The learning curve of laparoscopic liver resection after the Louisville statement 2008: Will it be more effective and smooth?
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Laparoscopic liver resection (LLR) has been proven to be feasible and safe. However, it is a difficult and complex procedure with a steep learning curve. The aim of this study was to evaluate the learning curve of LLR at our institutions since 2008.
One hundred and twenty-six consecutive LLRs were included from May 2008 to December 2014. Patient characteristics, operative data, and surgical outcomes were collected prospectively and analyzed.
The median tumor size was 25 mm (range 5–90 mm), and 96 % of the resected tumors were malignant. 41.3 % (52/126) of patients had pathologically proven liver cirrhosis. The median operation time was 216 min (range 40–602 min) with a median blood loss of 100 ml (range 20–2300 ml). The median length of hospital stay was 4 days (range 2–10 days). Six major postoperative complications occurred in this series, and there was no 90-day postoperative mortality. Regarding the incidence of major operative events including operation time longer than 300 min, perioperative blood loss above 500 ml, and major postoperative complications, the learning curve [as evaluated by the cumulative sum (CUSUM) technique] showed its first reverse after 22 cases. The indication of laparoscopic resection in this series extended after 60 cases to include tumors located in difficult locations (segments 4a, 7, 8) and major hepatectomy. CUSUM showed that the incidence of major operative events proceeded to increase again, and the second reverse was noted after an additional 40 cases of experience. Location of the tumor in a difficult area emerged as a significant predictor of major operative events.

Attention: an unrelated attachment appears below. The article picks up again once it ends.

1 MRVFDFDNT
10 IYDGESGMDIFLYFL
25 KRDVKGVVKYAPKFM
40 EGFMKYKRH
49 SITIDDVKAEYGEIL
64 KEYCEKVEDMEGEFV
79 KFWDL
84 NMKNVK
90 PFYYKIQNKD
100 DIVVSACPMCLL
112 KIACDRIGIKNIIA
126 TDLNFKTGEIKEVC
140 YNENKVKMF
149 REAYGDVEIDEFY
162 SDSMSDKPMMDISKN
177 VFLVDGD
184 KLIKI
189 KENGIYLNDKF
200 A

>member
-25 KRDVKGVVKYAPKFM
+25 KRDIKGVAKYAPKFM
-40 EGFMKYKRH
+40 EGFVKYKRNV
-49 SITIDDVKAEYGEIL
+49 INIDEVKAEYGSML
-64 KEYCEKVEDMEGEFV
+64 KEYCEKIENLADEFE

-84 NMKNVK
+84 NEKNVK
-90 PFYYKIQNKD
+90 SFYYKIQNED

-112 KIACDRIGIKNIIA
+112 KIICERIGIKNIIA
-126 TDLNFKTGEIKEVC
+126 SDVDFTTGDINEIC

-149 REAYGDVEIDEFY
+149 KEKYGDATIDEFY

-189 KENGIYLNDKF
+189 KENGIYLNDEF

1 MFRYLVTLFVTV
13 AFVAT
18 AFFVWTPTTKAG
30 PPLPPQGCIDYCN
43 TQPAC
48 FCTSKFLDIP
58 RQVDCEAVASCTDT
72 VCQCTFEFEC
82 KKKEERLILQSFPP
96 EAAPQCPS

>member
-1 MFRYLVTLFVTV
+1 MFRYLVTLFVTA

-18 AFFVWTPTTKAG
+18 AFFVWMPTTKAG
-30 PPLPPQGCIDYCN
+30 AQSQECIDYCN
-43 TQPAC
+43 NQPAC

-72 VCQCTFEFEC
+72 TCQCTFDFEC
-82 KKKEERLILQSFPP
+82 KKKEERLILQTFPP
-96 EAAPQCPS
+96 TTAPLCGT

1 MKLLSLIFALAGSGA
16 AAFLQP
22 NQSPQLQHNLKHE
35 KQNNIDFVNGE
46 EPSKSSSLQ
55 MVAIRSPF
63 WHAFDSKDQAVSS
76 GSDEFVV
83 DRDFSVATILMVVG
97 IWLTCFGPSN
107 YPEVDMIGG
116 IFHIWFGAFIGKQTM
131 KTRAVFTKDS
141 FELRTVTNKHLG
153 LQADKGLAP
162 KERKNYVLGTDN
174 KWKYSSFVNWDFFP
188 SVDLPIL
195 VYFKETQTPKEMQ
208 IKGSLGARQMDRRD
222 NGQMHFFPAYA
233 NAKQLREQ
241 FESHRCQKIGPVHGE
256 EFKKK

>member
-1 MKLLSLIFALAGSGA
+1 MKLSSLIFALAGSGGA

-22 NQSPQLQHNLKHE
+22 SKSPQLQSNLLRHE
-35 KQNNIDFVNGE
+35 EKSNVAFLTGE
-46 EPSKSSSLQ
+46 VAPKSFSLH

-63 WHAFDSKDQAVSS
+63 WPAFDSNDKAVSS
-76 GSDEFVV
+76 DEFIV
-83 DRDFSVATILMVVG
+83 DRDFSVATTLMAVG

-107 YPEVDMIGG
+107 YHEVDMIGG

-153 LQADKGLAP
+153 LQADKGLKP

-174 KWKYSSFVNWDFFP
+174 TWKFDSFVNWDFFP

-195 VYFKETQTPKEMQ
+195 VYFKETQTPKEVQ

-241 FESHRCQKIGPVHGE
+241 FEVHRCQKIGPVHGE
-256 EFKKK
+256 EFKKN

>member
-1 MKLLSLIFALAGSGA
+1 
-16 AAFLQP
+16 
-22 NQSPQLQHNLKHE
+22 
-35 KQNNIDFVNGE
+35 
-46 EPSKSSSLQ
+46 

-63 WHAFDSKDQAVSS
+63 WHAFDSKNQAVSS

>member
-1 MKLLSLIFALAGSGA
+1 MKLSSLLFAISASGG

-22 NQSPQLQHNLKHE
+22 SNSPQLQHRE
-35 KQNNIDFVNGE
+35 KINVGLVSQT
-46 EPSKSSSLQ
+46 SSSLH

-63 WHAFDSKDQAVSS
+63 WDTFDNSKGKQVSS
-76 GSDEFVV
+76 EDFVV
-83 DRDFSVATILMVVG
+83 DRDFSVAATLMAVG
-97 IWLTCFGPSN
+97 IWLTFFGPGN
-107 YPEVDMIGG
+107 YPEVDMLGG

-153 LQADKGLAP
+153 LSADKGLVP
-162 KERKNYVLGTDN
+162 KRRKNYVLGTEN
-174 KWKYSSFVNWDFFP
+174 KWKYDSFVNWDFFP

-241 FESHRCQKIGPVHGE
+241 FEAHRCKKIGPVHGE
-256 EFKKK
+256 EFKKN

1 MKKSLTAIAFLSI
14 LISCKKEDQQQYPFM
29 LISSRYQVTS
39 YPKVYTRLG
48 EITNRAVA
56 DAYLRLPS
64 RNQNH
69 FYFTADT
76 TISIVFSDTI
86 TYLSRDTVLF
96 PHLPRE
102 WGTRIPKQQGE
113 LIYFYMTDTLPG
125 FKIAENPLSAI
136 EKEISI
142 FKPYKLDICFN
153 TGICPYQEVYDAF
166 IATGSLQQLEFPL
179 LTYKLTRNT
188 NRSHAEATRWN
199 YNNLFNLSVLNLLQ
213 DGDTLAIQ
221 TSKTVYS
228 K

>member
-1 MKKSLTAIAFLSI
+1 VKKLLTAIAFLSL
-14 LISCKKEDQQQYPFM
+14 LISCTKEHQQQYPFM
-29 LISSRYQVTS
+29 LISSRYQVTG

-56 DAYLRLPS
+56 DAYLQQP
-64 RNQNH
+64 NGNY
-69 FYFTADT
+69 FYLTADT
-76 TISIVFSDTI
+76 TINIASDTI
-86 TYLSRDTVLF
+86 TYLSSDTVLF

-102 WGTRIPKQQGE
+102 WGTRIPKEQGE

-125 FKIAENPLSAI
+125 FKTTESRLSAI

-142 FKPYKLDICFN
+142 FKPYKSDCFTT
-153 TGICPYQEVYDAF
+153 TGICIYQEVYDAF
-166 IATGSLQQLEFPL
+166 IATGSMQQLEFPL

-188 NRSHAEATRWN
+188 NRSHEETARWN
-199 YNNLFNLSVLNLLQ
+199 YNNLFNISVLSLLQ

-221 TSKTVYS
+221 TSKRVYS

In carefully selected patients, CUSUM analysis showed 22 cases were needed to overcome the learning curve for minor LLR.
KeywordsLaparoscopic Liver resection Hepatectomy Hepatocellular carcinoma Learning curve
Compliance with ethical standards
Drs. Chung-Wei Lin, Tzu-Jung Tsai, Tsung-Yen Cheng, Hung-Kuang Wei, Chen-Fang Hung, Yin-Yin Chen, and Chii-Ming Chen have no conflicts of interest or financial ties to disclose.
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